As difficult market conditions force companies in many sectors to relook at their cost structures, quality refurbishment is becoming more important as a strategy to contain costs. According to Gary Colegate, General Manager of Parnis Manufacturing, such strategies demand that customers find experienced partners with both the technical capacity and responsiveness required for demanding projects, whether these are for existing or greenfield projects.“This economic situation looks unlikely to change in the near future, having being further aggravated by the recent surprise announcements regarding the Mining Charter and its requirements,” says Colegate. Engaged for decades in the mining sector, Parnis Manufacturing has extensive experience in equipment like mine winders and their components, boiler components, fans and fan casings, mill heads and sheave wheels. “Our large vertical boring machine puts us at an advantage to most of our competitors, and allows us to tackle a wide range of engineering projects, where we can assure customers of as new results,” he says.Vertical boring capacity at Parnis Manufacturing extends to a table size of 4.5 m, a turning diameter of 5.3 m and a turning height of 3.2 m, with a maximum load of up to 50 t. Other equipment includes horizontal borers with capacity up to 5.5 m longitudinal travel by 2.5 m high, milling machines with 4,5 m longitudinal travel and a height 1.8 m and an overhead crane lifting capacity of 50 t (tandem).“We have recently delivered a completely refurbished mine winder to a privately owned gold mine in Zimbabwe,” he says. “The equipment – which dates back to the early 1950s – was used for decades on a South African gold mining operation; it was purchased for use in Zimbabwe, and needed to be returned to a high operational standard.”In addition to its base-load work for the mining sector, Parnis Manufacturing has also made great strides into the energy sector. “We have diversified into a number of fields, thanks to the entrepreneurial approach of our founder and CEO Mario Guerini,” says Colegate. “An important area of expansion has been into the design, fabrication and assembly of mobile, modular E-houses – fully equipped electrical substations.” He says the E-house concept saves costs, space and time when compared to traditional methods of building sub-stations.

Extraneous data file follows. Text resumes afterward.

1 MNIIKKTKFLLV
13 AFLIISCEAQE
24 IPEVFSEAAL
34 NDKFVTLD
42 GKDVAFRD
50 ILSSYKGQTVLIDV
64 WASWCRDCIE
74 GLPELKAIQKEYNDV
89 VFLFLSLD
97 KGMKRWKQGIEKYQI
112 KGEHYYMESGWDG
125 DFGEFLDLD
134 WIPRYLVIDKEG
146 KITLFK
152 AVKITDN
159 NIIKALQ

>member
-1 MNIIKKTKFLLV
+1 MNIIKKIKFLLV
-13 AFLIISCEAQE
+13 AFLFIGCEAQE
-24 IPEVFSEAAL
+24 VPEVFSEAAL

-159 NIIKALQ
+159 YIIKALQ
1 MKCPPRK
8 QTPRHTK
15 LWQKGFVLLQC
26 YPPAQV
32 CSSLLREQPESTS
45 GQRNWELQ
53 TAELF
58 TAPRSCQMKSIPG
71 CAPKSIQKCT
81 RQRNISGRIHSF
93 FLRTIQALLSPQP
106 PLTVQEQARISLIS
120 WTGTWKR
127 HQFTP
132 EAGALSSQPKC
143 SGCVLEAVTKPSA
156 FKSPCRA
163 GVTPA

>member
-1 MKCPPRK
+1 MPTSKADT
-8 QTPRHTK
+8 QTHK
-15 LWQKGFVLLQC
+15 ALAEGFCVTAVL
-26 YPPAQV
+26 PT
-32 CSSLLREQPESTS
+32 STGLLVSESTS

MINISTER FOR SOCIAL Protection Joan Burton has joined a number of Europe-based politicians to call for an end to the austerity measures being implemented across EU Member States.Writing in the Guardian today, Burton – along with László Andor, Pervenche Beres, Yves Leterme and Henri Maloose – calls for a full restructuring of the economic and monetary union.“Austerity could only ever bring us so far. We must now move to the next stage,” they say.The letter comes just a day after reports in Ireland suggested that Finance Minister Michael Noonan is preparing a new-but-strict plan to replace the Troika’s bailout programme.According to Burton and the other signatories, the EU has failed to deliver economic prosperity and social progress over the past five years and that there is “no tangible improvement in sight”.Although they believe a shift away from an ‘austerity only’ approach has been made, the letter states that Europe still lacks a “robust recovery strategy”.“All in all, Europe has not yet succeeded in eliminating uncertainty, and its people have paid a high price for this.”Burton, with her colleagues, believes the crisis in Europe has outlasted other jurisdictions because of “designed monetary union, without an appropriate framework of rules for banks and other financial institutions or sufficiently robust budgetary instruments.” So far the EU has only deployed the minimum collective response necessary for the euro’s survival: conditional emergency loans to troubled countries, conditional bond-buying by the European Central Bank, tougher economic policy co-ordination, and tighter restrictions on governments’ debts to assure markets of countries’ responsibility.They cited high unemployment, falling internal demand, increasing polarisation within societies and a “yawning chasm dividing relatively prosperous core countries from a periphery destined for depression” as continuing problems.The five politicians included four demands in their letter:The establishment of an EU-level banking union to restructure and/or close down failed banks, give companies access to more credit and provide greater debt write-offs.A consolidation in weaker member states needs to be balanced by higher consumption in stronger EU countries. “Symmetrical rebalancing” would require structural measures in stronger countries, such as allowing wages to catch up with productivity and adequate minimum wages to prevent in-work poverty.To use EU funds and the European Investment Bank as a major source of financial support for weaker members states which need investment so they regain competitiveness. They want sophisticated industrial policy and support for entrepreneurship, so that restructuring produces sustainable business models.Europe’s monetary policy must become more expansionary and the ECB needs to rethink its role and powers, according to the group.Finally, the five ask for more investment in “human capital” to create opportunities to reach full employment.In short, the group is calling for a “grand bargain” between surplus and deficit countries, which could include the pooling of government debt and cross-country automatic stabilisers. The continued reduction of government spending in deficit countries without higher demand in surplus nations is “a recipe for long-lasting recession and disintegration”, they conclude.There is no solution to the crisis without reconstructing Europe’s economic and monetary union, and without shifting the focus on to people’s needs and potential. Austerity could only ever bring us so far. We must now move to the next stage.Burton is the only sitting elected representative among the authors. She had made her anti-austerity position clear in recent weeks, putting herself at odds with the official line coming from the Cabinet.László Andor is a Hungarian economist and Commissioner for Employment, Social Affairs and Inclusion in the European Commission. Pervenche Beres is a French politician and a member of the Progressive Alliance of Socialists and Democrats in the European Parliament. Yves Leterme is a former Prime Minister in Belgium and leader of the Christian Democratic and Flemish Party. Henri Maloose is the president of the Employers’ Group of the European Economic and Social Committee. Read: Fianna Fáil tie with Fine Gael in latest opinion pollIBEC: ‘Time to ease off on austerity and abandon planned tax hikes’Poll: Has President Michael D Higgins crossed the line by criticising Europe?